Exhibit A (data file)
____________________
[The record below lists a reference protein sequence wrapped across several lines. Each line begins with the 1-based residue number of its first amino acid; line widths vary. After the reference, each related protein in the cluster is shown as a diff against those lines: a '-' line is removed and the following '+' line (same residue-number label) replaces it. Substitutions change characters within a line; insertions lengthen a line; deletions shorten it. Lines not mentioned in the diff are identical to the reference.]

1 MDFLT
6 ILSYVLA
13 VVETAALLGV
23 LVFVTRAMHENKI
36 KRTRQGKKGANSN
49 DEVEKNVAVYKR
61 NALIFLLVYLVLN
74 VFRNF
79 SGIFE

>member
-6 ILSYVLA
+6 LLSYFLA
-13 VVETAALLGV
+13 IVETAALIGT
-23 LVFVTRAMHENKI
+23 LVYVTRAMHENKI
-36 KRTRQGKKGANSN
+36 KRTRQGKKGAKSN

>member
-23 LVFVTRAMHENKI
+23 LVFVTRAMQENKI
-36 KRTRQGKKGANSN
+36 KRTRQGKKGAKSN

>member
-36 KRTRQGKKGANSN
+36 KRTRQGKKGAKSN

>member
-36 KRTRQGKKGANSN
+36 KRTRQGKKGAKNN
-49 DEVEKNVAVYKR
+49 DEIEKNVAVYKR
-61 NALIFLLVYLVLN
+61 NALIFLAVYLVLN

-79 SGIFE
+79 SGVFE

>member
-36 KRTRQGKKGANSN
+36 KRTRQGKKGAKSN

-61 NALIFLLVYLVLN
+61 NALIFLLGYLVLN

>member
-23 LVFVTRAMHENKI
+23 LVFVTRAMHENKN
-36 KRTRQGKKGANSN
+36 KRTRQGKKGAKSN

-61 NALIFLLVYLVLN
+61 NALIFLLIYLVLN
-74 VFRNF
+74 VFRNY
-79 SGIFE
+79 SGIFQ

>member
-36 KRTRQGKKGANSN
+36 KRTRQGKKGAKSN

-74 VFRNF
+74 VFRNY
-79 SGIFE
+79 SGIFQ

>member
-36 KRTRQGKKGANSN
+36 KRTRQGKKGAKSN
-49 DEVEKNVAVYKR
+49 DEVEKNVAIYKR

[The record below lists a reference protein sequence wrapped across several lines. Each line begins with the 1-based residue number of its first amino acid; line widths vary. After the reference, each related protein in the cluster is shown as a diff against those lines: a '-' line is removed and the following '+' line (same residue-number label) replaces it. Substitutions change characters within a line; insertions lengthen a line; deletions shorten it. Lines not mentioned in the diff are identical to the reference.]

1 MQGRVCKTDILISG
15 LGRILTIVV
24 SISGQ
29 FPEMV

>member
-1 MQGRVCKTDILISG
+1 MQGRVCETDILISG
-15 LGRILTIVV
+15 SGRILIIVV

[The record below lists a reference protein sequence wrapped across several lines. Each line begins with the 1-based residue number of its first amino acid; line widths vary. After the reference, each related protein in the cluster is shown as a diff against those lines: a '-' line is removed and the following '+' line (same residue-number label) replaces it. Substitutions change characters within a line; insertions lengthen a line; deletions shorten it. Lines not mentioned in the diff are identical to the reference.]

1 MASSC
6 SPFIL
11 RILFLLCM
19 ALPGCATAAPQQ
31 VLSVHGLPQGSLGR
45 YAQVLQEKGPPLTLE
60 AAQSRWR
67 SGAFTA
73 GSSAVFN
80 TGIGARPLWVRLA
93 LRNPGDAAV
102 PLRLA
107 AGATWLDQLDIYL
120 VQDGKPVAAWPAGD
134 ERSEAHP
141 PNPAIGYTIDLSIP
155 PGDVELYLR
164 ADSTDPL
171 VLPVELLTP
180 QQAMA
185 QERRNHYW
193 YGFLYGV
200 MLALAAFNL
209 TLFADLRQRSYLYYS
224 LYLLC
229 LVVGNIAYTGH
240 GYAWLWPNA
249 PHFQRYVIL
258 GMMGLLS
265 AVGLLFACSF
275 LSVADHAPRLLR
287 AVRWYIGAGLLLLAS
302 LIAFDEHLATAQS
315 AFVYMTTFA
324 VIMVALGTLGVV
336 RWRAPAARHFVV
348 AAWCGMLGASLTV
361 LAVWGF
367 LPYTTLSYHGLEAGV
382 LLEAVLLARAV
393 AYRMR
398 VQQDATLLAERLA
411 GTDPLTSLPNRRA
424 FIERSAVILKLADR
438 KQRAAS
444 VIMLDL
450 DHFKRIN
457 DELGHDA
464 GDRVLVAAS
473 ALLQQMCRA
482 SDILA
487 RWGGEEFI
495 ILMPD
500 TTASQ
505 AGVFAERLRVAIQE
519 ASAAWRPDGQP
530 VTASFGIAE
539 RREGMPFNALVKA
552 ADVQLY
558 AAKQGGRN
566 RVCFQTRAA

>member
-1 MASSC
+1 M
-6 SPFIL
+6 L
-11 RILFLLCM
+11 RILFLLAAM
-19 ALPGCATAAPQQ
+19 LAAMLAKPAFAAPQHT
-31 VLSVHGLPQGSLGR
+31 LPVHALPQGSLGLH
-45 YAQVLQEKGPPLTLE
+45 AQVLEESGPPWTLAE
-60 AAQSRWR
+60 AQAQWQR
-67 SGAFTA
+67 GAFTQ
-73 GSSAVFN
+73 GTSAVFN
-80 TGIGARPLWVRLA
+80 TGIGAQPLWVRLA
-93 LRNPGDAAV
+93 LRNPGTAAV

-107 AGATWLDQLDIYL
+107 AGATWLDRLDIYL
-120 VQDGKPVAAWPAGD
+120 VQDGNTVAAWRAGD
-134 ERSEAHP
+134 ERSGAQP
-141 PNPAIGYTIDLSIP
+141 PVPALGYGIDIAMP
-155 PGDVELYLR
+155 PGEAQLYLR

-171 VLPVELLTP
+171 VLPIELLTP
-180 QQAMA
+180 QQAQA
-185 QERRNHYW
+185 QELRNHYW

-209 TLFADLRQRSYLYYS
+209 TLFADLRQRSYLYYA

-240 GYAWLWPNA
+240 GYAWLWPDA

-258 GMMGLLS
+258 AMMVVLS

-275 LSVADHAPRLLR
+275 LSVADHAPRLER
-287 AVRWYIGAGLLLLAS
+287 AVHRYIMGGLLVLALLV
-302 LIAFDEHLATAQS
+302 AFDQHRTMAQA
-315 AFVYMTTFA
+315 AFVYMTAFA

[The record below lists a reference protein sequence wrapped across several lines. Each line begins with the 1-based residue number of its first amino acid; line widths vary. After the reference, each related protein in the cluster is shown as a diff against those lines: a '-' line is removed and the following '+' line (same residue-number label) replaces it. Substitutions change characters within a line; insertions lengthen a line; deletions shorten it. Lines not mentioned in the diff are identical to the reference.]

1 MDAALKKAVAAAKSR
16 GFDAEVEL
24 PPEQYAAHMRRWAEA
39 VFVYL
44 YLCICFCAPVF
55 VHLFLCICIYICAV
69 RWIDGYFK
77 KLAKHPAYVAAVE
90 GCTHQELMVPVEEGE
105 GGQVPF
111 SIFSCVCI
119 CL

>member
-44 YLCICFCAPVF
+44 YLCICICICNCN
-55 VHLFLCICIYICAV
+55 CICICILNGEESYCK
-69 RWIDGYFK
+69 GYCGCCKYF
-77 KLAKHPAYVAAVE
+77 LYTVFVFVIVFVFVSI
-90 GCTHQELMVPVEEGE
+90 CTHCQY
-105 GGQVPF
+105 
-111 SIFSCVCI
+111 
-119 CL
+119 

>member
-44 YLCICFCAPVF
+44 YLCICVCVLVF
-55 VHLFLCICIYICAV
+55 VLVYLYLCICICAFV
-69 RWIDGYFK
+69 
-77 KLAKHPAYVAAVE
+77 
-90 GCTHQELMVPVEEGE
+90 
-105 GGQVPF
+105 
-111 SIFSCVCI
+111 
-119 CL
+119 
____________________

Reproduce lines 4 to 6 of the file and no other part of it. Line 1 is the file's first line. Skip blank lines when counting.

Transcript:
13 VVETAALLGV
23 LVFVTRAMHENKI
36 KRTRQGKKGANSN